Take Five: Leverage's Diana Barrios on dance performance that will literally move you
This article first appeared in the St. Louis Beacon: When you enjoy a dance presentation, you expect to be moved, emotionally. But in an upcoming Leverage Dance Theater performance, the audience actually travels with the modern dance concert to three separate locations.
“Seen UnSeen” will begin at Craft Alliance at the Kranzberg Arts Center, cross the street to Metropolitan Artist Lofts and wind up next door at the Centene Center for the Arts. One performance is in the round, another is purposely obscured by props, and another will be affected by passing cars, buses and pedestrians -- it’s outside, viewed from across Grand Boulevard.
St. Louis native Diana Barrios, who graduated from the University of California, Berkeley and studied with the likes of Bill T. Jones and Merce Cunningham, has been artistic director of Leverage Dance Theater, formerly aTrek Dance Collective, since 2002. Barrios talked with the Beacon about the site-specific performance and how Leverage seeks to have more in common with an art gallery.
The Beacon: What does the name “Seen UnSeen” mean?
Diana Barrios: In this particular concert, your expectation of what you’re going to see and how close you’re going to be, changes.
Some of the dances also have some content that are a little metaphorical in that we all choose what we allow people to see or what we don’t want them to see, or what we’re not supposed to see, socially and culturally. It’s that conversation about what parts of ourselves we show the world or we try to hide.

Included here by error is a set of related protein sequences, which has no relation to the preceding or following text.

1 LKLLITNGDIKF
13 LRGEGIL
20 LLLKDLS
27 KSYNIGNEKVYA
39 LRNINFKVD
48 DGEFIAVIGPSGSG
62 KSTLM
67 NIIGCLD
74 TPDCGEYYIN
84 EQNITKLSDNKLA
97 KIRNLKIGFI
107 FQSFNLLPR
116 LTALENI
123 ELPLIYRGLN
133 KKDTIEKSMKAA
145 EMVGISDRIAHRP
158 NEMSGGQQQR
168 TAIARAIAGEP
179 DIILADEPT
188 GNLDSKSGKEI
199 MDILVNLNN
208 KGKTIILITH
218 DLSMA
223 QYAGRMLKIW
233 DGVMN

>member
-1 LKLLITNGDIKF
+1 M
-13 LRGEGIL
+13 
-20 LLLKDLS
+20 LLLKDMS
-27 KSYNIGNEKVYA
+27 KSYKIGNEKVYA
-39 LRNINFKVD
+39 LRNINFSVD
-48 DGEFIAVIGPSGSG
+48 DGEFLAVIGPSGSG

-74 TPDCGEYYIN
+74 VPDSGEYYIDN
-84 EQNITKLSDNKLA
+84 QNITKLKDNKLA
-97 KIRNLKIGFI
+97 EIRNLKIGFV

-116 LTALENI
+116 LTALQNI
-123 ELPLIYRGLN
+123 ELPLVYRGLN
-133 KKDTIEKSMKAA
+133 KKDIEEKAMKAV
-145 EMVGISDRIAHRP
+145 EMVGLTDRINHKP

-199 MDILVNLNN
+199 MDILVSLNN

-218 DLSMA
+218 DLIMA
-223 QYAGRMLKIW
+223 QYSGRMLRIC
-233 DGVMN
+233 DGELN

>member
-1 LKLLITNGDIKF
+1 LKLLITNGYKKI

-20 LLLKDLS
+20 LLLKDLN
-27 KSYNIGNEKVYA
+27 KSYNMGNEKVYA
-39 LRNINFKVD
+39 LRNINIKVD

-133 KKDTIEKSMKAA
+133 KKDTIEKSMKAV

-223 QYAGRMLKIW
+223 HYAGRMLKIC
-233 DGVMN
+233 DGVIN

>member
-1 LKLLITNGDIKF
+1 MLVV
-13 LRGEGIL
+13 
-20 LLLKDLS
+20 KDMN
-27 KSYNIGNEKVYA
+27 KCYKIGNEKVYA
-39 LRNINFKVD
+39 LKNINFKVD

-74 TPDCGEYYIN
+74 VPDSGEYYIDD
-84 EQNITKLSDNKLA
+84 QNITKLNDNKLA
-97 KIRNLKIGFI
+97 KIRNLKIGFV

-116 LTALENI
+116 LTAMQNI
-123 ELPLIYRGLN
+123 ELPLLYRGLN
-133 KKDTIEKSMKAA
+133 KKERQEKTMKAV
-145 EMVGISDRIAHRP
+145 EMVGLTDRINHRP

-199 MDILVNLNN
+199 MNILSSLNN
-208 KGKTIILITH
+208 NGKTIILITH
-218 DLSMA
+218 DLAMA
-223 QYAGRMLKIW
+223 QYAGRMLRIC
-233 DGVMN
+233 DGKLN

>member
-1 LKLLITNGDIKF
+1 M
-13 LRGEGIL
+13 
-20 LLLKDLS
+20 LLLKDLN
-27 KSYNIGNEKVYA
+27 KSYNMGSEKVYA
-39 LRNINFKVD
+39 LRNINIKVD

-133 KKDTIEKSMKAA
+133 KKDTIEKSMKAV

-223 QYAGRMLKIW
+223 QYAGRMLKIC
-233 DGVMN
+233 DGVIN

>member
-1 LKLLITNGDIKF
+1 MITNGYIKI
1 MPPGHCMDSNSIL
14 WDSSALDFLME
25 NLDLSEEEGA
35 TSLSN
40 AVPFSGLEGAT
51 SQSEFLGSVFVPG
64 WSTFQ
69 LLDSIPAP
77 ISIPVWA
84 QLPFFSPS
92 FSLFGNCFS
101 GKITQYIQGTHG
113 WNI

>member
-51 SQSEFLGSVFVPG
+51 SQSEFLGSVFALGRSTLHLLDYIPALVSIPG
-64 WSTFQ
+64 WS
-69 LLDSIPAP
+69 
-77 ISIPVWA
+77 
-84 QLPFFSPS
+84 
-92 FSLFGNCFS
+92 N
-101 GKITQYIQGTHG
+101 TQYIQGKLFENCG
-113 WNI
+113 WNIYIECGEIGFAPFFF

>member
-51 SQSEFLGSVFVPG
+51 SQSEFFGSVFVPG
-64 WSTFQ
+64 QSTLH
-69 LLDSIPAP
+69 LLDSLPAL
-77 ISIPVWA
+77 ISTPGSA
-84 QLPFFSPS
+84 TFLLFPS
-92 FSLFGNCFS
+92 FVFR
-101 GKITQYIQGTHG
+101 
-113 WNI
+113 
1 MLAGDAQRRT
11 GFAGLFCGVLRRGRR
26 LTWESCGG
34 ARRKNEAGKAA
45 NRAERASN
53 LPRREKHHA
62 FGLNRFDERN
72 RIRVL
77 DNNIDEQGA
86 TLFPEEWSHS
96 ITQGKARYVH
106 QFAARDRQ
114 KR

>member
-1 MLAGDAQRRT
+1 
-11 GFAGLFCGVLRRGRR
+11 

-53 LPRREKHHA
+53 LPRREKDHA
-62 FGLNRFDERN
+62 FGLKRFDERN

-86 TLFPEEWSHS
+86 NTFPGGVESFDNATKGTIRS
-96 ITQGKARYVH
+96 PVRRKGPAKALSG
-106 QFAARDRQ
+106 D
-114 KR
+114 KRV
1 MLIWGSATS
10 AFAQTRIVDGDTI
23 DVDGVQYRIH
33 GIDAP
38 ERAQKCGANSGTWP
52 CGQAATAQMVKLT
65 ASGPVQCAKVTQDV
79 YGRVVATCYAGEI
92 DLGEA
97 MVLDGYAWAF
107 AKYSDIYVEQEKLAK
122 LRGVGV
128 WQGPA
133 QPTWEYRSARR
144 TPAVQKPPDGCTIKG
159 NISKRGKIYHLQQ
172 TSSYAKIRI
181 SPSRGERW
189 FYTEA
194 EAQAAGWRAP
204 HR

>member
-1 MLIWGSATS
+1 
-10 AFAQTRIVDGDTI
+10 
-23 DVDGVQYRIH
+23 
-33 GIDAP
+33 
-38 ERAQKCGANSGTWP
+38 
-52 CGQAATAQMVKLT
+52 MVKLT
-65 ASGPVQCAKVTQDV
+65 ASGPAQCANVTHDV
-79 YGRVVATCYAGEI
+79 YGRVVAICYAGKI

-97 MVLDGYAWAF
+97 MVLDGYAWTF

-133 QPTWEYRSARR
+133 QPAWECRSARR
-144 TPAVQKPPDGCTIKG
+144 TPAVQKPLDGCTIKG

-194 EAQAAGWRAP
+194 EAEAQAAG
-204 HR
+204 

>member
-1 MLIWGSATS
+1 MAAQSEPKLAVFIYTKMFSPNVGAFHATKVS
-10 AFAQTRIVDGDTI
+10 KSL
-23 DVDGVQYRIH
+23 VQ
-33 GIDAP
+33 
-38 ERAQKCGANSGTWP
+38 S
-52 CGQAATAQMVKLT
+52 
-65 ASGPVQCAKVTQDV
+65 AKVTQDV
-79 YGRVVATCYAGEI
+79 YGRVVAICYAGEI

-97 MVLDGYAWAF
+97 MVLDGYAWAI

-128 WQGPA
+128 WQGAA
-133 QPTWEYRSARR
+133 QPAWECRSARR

Why did you choose to stage it in three locations that aren’t traditional performance spaces?
Barrios: There were two reasons. One is that regular theaters are very expensive. And there are not the right size theaters in St. Louis for the kind of work we do. We’d have to go with something that’s too expensive and too big for us, or something that’s too small for us.
The second reason is that I’m interested in re-inventing who comes to see dance and what they think they’re going to get, especially the kind of dance that we do, which is not familiar. We’re not successfully getting people into theaters to see what we’re doing. So we need to show up in their space, to take ourselves into the community and allow people to experience us.
What else are you trying to accomplish?
Barrios: More people go to gallery openings than come to dance events. I was asking myself, “Why do all these young hipsters go to gallery openings and they don’t come see us?”
So we were trying to figure out how to make this feel a little more like a gallery opening. We wanted to create this casual atmosphere where, instead of sitting in the seats and being quiet for two hours, it’s a little more of an opportunity to engage with the person you came with, to have a little dialogue, have a drink, and then see another little snippet of work.
On another note, what brought you back to St. Louis?
Barrios: I had been living in San Francisco and New York and neither of those two places were right for me at that time. And my mom said, “Well, why don’t you come home for a little while while you think about your next step?”
And I said, “OK,” sort of knowing in the back of my mind that if I came home to St. Louis, I would end up staying here.
How did you know you wouldn’t leave again?
Barrios: What was not working for me about living in New York, is that I went there to dance but it was too expensive to live there. I wasn’t actually getting to dance very much. I was spending all of my time just trying to earn enough money to pay for my apartment. I knew that the quality of life and the cost of living here was going to be very attractive.
My whole family’s here, and once I got back into experiencing the rhythm of my family around me, I knew that it would be that much harder to leave.